It becomes more complicated when there are multiple locations and more team members with different shifts or start and end times. Larger multiple location practices with team leads would utilize the following communication structure. Doctors to director of operations, director of operations to location manager, location manager to team lead, team lead to team member. The reversed would-be team member to team lead, team lead to location manager, location manager to director of operations, director of operations to doctors.

Doctors may not always need to be included in the flow of communication depending on subject matter. The director of operations may make the decisions to expedite the process and keep the doctors in the loop at their scheduled monthly leadership meeting.

Implementing this communication structure will help to keep everyone in the loop and aligned!

Tune in next month to learn about what meetings are necessary to support your communication structure.

 

 

March 1, 2021

A Line Sand Day!

A Line In The Sand Day!

If you are reading this, you miraculously survived 2020.  2020 was a crazy ride that brought a combination of challenges that nobody would have believed could have happened.  For some it might have felt like the end was coming.  But we survived. We endured the challenges, and some of us even discovered new strengths and became even better. We adapted and made concessions, but we are still here.  Which is reason enough to celebrate with a thank you, amen or a TA-DAH!

The dark side of 2020 was comprised of negativity, uncertainty, fear, stress, anger, judgment, and blame, etc..  Many of us were hoping 2021 would magically change everything.  While the calendar might have turned a new page, much of our reality is continuing to be the same as we start 2021.  It’s time to reset and take action.  It’s time to let go of those dark emotions and move forward to a happier, healthier and higher performing 2021!

A line in the sand day is the perfect way to reset for 2021.  A line in the sand day is the day we decide to wipe the slate clean and start fresh.  Let go of the past and focus on the future.

We need to be able to let go of some of the things that happened if we want to work together successfully.  Because stuff happens and will continue happen.  A line in the sand day will allow the team to move forward and work together in a cohesive, happy, healthy and high performing culture!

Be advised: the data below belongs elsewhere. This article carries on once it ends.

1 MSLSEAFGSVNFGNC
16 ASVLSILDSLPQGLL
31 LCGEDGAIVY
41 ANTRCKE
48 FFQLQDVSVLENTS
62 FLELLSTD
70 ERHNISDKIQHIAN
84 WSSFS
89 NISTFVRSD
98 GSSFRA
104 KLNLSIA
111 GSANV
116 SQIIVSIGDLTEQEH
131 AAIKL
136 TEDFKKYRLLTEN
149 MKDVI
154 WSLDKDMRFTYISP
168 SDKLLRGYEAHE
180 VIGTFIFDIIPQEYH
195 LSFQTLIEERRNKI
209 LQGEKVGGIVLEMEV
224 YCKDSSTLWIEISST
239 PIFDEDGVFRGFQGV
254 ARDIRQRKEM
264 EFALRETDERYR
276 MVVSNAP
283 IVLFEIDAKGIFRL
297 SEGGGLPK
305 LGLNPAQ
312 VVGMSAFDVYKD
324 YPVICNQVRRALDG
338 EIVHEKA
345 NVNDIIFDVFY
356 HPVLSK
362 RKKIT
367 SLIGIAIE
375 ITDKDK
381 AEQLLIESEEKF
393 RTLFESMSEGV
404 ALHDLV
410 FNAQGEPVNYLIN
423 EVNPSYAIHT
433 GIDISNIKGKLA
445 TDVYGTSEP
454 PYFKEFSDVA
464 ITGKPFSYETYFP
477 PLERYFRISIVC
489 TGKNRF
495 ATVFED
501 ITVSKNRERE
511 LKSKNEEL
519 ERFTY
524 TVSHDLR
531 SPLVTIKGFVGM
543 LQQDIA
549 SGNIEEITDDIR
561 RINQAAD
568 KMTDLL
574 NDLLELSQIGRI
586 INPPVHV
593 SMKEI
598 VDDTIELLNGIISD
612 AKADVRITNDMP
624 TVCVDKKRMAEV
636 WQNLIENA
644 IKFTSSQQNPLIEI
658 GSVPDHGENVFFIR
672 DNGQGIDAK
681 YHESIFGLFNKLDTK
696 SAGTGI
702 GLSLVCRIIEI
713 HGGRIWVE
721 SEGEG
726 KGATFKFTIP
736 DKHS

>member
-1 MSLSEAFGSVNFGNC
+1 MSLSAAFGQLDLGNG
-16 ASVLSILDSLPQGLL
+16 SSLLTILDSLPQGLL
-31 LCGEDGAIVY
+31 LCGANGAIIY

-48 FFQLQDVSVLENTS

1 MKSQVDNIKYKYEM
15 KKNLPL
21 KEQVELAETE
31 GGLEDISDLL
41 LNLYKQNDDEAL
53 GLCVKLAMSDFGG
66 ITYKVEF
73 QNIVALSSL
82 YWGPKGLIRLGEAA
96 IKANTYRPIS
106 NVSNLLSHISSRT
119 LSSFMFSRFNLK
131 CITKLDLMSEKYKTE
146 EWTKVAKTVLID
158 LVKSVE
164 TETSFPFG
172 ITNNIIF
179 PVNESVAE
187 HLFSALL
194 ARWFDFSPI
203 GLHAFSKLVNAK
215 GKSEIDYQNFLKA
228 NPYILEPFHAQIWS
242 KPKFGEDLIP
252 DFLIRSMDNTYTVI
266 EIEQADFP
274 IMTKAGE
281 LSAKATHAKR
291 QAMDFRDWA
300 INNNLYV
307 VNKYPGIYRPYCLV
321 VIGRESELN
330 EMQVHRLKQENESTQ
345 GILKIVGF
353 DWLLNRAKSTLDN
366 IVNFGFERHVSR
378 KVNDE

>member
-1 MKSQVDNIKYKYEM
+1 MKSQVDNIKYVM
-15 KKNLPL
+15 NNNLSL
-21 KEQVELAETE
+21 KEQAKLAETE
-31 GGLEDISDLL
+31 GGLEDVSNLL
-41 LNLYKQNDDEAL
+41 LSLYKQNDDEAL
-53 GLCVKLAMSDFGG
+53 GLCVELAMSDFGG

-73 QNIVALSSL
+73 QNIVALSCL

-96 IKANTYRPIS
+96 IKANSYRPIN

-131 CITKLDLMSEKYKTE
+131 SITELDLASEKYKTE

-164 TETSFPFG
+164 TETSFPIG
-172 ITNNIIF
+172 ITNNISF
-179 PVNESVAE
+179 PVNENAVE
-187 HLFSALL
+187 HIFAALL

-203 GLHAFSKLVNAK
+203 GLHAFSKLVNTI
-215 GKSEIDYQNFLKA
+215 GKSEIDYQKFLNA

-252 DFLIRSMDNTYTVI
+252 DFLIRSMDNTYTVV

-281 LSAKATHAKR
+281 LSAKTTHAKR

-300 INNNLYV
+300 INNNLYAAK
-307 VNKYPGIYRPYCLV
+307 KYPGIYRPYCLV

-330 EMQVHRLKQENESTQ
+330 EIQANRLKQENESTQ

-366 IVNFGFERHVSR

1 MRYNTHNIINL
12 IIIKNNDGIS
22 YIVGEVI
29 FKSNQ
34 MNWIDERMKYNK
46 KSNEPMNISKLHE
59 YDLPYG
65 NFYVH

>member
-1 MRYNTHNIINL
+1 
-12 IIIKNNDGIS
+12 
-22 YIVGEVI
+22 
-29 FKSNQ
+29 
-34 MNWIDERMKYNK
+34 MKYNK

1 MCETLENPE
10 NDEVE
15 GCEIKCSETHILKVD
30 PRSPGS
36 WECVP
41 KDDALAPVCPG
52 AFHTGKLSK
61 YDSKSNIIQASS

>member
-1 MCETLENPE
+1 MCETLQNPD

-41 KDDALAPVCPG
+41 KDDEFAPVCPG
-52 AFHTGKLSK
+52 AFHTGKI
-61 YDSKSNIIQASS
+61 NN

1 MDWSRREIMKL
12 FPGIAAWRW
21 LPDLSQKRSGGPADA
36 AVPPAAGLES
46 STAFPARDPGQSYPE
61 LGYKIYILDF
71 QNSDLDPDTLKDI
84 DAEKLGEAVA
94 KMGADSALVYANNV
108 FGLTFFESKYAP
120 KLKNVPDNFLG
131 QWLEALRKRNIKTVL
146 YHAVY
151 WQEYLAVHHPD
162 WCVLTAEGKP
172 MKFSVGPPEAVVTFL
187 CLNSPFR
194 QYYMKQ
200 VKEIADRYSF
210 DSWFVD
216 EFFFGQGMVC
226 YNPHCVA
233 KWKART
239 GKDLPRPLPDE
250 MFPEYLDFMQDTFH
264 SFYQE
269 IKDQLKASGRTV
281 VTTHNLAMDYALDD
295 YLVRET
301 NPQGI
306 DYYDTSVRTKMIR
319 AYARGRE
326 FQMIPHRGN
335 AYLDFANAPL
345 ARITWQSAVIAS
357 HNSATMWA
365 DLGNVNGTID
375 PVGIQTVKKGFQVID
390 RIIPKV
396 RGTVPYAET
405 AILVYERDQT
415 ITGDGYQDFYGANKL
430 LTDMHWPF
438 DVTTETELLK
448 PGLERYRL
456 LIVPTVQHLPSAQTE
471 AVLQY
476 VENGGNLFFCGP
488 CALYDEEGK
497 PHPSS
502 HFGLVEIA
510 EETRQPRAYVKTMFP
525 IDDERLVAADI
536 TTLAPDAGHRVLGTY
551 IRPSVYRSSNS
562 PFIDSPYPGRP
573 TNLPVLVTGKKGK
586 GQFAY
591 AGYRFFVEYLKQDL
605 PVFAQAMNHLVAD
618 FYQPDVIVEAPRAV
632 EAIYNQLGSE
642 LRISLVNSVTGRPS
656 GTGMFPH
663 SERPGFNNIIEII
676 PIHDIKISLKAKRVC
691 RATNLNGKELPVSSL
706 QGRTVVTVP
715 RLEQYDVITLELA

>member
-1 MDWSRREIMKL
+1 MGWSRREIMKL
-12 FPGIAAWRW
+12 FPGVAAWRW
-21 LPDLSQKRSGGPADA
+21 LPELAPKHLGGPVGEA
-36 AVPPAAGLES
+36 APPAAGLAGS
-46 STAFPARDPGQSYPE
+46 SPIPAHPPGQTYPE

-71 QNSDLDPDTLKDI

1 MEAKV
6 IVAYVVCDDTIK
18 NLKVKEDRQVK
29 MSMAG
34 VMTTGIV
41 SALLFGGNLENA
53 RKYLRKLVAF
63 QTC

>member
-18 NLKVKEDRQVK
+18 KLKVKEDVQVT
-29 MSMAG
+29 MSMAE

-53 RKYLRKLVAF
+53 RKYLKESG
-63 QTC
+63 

It starts with being able to forgive and move on.  Let go of the things that happened and focus on how not to replicate them in the future we become a creator of our life.  If we choose to hang onto the things that happened to us and choose not to move on, we become a victim of our past.  I would much rather be a creator of my future than a victim of my past.

Let’s say I have a disagreement at work with someone and we aren’t getting along.  Co-workers don’t get involved with other team member’s dramas or you escalate the drama unless you are the doctor or manager or whoever handles conflict resolution in your practice.

It’s our job to work together well with our co-workers the moment we step across the threshold to start our day.  It’s each team member’s responsibility to figure out what they need to do to work together successfully.  Meet with any team member you are having the difficult problem with.  Extend the olive branch and openly discuss what you need from each other to work together successfully.  Focus on big picture goals first which are the core values of our practice.  Find what you agree on and build from there.  Be open and willing to compromise and agree on a process.  It’s not my way or your way it’s our way that supports the core values of the practice and is in the best interests of the patients, practice and team!  Not any one individual.  We make agreements.  We hold each other accountable and we support each other.  There are no individual opt outs.

The success of a practice is based on the success of the team.  We succeed as a team or we fail as a team.  If we run into hiccups, we review as a team and adjust what is needed to stay relevant.

I suggest a line in the sand day on a yearly basis.  It will enable your team to work together in a calm and cohesive manner and let go of the drama in the past.  Implement your line in the sand day and make 2021 your best year yet!